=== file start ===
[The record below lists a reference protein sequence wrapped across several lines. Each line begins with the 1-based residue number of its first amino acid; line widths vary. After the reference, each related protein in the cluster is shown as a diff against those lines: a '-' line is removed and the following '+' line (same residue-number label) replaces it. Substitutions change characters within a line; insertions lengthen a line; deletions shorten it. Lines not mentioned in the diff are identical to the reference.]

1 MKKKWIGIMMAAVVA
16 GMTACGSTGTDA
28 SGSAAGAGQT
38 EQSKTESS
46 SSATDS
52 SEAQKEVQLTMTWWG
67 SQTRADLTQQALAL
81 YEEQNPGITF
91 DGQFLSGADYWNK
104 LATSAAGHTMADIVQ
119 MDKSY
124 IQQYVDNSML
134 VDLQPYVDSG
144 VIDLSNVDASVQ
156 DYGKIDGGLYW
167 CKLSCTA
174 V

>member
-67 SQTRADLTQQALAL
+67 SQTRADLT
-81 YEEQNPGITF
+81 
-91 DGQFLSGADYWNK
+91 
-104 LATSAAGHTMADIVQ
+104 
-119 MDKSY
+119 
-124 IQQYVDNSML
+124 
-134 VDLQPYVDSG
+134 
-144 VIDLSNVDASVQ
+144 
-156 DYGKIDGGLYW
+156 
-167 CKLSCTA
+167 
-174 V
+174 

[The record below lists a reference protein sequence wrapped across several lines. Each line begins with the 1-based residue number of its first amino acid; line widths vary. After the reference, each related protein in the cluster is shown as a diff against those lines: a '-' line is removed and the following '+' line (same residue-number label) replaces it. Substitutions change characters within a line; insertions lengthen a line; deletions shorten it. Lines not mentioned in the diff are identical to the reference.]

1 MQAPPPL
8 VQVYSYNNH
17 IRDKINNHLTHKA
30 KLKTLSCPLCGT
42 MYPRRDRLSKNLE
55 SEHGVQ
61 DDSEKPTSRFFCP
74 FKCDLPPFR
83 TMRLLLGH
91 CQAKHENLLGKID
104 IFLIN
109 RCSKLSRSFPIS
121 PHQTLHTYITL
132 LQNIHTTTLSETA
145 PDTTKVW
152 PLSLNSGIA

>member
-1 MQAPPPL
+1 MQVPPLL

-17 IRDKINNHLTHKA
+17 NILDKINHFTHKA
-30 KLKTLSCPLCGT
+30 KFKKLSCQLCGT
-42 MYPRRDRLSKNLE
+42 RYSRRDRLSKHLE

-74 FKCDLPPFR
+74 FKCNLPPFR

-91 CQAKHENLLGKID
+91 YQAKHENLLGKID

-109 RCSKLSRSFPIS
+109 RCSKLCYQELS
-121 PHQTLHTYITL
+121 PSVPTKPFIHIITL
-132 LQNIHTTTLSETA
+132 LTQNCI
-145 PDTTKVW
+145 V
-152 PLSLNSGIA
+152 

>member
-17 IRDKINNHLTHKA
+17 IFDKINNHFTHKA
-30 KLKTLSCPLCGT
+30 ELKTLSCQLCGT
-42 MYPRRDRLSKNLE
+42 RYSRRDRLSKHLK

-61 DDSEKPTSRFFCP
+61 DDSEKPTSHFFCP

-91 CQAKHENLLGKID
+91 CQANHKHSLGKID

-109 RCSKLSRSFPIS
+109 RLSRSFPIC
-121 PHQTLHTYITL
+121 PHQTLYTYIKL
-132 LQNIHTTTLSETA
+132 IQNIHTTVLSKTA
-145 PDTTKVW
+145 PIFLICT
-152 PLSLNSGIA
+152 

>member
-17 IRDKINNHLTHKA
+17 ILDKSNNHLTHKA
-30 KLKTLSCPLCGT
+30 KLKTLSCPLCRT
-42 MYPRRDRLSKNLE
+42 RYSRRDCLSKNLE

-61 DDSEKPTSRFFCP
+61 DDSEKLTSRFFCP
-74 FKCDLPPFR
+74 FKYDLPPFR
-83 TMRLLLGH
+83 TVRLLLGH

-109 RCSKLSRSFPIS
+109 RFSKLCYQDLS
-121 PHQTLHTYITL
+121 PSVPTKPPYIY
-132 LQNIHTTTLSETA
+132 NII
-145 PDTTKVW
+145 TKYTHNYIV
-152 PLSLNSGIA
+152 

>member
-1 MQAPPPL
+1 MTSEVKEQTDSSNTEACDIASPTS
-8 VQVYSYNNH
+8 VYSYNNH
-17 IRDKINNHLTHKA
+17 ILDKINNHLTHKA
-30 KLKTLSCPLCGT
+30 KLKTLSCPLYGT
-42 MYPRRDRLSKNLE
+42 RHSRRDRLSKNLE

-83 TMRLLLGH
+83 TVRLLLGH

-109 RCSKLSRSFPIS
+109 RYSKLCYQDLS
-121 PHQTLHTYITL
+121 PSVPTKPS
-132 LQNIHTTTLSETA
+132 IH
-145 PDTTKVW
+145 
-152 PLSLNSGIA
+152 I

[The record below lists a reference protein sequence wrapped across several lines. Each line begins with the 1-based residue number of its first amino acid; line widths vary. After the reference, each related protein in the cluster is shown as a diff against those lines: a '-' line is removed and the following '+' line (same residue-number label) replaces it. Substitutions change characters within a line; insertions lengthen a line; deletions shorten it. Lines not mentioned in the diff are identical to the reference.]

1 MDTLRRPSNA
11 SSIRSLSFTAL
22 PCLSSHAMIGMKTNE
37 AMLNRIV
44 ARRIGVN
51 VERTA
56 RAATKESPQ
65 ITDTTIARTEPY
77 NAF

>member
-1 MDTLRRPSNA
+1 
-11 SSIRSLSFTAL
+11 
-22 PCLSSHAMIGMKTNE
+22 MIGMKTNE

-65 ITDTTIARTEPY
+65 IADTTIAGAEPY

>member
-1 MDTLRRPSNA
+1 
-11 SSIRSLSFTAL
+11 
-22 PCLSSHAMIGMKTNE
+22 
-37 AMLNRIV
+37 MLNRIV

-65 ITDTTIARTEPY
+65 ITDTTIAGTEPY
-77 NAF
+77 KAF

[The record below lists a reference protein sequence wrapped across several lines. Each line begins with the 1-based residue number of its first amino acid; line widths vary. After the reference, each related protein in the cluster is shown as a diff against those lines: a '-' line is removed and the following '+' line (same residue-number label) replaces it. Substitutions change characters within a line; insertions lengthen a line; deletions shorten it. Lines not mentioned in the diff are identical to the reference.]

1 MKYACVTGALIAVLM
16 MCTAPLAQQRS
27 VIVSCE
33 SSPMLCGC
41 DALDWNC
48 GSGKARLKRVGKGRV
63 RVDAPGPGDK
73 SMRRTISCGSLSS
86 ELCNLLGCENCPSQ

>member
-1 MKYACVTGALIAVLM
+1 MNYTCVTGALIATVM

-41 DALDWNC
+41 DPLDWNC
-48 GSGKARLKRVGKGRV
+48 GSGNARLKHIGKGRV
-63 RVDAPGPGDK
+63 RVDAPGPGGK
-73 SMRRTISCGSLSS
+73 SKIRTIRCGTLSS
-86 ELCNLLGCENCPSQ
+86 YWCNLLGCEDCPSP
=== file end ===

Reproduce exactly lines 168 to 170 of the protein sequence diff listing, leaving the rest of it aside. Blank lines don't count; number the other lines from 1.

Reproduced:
>member
-1 MDTLRRPSNA
+1 